- On an Airplane: Babies aren’t able to intentionally pop their ears by swallowing or yawning to relieve pain during pressure changes. Sucking on a pacifier can help keep their ears open and ease their pain.
- As a Transition Tool and Weaning Aid: Pacis can help ease the transition from bottle or breast to sippy cup. Loosing the comforting sucking feeling when transitioning can be tough for little ones, so they may find comfort in their binky.
2. Safety & Cleanliness
Your little one’s safety is the most important, and choosing a well-designed binky with easy cleaning is key. Here are some dos and don’ts when choosing a paci!
- Don’t buy a 2-piece pacifier to avoid the risk of choking on separate parts. Always opt for a single-piece type.
- Do choose a pacifier with holes in the guard to allow easier airflow and avoid saliva buildup, which can lead to rashes and irritation.
- Don’t put anything on the pacifier to encourage your little one to use it like sugar or honey.
- Do boil or run the binky through the dishwasher regularly until your baby is six months or older. This sterilizes the binky and protects your infant from disease.
- Do wash the paci with soap and water regularly when your baby is older than six months.
- Don’t use the same binky for too long. Keep an eye on the pacifier for signs of wear and tear and follow manufacturer guidelines on when to replace it.
- Do make sure the binky is age-appropriate. A toddler pacifier will be too big for an infant’s mouth and will hinder airflow, while a baby pacifier will be too small for a toddler and will put them at risk of choking.
3. Hacks for Getting Your Baby to Take a Pacifier
If your baby’s not interested in a pacifier, then you might benefit from some tips! Sometimes though, a baby simply isn’t interested, and if they don’t need it to soothe, then don’t force it.
- Introduce the pacifier before your baby is already upset. When little ones are fussy, they may be less susceptible to something brand new. Introducing it as a fun object can help them get familiar with it and learn to suck on it.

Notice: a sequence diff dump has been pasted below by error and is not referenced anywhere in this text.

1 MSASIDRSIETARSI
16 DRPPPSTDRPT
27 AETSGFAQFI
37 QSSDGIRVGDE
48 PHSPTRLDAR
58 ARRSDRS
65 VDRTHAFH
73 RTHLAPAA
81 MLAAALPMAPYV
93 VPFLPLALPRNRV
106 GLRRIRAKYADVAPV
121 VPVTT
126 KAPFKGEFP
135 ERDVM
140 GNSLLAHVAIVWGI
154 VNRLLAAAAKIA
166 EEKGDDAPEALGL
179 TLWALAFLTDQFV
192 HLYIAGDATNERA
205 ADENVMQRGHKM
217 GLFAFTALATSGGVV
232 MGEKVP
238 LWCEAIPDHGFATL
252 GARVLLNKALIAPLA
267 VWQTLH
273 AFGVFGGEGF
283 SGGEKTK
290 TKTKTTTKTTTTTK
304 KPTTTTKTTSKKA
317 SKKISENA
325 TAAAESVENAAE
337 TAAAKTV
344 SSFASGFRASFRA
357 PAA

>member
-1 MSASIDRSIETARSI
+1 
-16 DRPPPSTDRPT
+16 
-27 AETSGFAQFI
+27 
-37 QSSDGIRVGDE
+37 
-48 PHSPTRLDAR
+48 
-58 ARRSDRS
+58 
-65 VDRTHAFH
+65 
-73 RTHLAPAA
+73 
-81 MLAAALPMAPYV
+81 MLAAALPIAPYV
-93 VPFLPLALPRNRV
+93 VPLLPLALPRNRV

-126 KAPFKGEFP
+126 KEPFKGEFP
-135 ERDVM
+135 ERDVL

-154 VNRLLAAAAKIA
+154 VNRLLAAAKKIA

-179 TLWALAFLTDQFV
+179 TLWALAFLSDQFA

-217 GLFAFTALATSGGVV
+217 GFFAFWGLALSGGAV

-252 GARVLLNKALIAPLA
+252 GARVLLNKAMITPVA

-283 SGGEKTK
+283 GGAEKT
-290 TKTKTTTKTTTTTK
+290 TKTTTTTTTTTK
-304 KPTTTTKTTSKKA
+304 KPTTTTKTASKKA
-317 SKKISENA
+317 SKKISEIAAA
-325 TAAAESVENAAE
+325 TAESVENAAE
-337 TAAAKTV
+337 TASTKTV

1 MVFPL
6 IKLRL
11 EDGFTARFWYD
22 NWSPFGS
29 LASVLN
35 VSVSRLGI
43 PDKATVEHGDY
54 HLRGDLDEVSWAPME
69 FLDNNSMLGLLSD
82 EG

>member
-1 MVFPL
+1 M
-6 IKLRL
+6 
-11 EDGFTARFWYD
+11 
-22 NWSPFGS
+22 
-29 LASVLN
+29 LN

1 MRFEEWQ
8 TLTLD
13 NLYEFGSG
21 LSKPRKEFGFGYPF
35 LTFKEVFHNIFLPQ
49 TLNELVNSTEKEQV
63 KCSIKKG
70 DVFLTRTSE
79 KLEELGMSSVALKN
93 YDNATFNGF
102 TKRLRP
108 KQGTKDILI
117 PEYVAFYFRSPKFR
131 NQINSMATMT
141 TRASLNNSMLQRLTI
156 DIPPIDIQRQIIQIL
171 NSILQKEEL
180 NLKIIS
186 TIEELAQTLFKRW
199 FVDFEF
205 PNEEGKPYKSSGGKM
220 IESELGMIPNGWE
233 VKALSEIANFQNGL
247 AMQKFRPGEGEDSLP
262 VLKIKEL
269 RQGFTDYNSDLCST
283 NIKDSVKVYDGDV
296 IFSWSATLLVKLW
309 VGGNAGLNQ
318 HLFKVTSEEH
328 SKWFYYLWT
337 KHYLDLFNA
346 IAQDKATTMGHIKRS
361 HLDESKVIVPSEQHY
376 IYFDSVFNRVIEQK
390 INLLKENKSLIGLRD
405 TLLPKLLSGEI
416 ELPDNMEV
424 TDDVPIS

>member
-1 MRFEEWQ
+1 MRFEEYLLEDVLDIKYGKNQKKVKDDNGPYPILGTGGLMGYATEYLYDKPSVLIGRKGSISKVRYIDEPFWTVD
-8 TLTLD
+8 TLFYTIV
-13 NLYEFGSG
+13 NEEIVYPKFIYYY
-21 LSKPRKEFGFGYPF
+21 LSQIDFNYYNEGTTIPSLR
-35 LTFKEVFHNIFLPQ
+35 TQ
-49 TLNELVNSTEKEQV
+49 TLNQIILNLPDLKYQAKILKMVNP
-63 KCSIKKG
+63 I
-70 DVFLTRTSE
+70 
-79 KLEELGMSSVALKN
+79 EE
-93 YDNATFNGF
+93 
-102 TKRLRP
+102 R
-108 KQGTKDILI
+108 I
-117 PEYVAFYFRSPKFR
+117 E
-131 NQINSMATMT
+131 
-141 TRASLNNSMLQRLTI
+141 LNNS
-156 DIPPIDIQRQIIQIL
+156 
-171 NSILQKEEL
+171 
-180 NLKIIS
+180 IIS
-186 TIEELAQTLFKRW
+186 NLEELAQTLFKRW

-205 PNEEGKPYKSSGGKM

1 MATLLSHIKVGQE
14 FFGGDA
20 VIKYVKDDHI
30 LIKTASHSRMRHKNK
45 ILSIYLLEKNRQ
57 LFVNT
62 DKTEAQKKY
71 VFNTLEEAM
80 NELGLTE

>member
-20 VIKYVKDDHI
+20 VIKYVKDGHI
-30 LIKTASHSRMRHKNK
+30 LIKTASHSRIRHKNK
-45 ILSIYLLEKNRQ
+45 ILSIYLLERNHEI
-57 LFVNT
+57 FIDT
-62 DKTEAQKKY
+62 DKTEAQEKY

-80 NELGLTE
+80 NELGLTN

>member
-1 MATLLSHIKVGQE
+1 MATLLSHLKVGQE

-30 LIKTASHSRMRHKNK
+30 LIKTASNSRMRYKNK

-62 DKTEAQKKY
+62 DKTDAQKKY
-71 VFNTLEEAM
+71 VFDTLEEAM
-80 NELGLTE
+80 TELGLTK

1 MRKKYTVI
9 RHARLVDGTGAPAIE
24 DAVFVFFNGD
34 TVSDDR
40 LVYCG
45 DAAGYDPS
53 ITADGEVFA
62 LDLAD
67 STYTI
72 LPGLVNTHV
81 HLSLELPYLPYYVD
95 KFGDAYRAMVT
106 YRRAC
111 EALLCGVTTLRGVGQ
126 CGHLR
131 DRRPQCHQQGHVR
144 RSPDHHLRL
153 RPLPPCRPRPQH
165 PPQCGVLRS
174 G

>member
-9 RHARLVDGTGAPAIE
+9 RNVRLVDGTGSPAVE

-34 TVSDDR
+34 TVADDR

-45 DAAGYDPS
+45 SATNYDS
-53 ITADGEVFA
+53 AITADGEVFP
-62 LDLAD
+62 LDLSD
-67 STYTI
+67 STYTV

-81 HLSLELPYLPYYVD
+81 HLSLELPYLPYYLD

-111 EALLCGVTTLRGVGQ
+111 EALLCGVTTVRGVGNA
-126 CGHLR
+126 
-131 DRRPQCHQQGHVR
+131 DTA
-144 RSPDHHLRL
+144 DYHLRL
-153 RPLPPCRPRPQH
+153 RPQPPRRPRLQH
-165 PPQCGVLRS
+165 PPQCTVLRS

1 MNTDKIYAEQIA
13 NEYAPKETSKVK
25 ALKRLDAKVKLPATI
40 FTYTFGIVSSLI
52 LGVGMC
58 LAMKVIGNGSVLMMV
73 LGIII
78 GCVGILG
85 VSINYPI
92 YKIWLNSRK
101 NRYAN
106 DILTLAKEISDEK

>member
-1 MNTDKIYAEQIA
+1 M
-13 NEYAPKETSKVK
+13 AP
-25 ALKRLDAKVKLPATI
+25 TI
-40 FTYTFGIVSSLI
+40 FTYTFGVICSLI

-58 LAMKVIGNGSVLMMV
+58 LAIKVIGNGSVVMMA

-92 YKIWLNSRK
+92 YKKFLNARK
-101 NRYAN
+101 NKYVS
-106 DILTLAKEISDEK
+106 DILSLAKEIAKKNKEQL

- Pretend you’re breastfeeding. Maybe your baby is just picky! Try popping the paci in their mouth right after a feeding, or introducing it similarly to how you start breastfeeding.
- Try a bunch of varieties! Babies have preferences and they like what they like. Sometimes it’s as simple as changing the nipple shape (round v. anatomical) or material type. Have some patience and help your little one find the right kind for them!
- Be prepared to help. If your infant loses their binky at night, they don’t know how to replace it! Until they develop their fine motor skills and object permanence, you may need to help them recover their beloved binky. If they don’t cry when they lose it, though, don’t force it!
4. Weaning off the Pacifier
When you introduce a binky, you know you’ll someday have to wean your little one off of it. This can be a complicated process with a lot of deciding factors, like when to start and the best approach, which all depends on your baby. If you’re ready to start weaning, check out our Practical Guide to Pacifier Weaning.
Pacifiers: Tiny Silicone Saviors
With all the different ways a pacifier can help, they’ve become an invaluable tool for countless parents. While they’re great for soothing, they can also be used as distractions, for pain relief, and on an airplane.
The binky won’t just be your little one’s beloved companion, but they’ll also become the ultimate parenting pal! You’ll find yourself carrying your infant’s paci everywhere you go, ready to swoop in and help soothe your baby. Get a little extra rest or avoid a headache in social settings!
If you’ve decided that a binky is right for your little one, feel free to check out our collection of some of the best pacifiers on the market.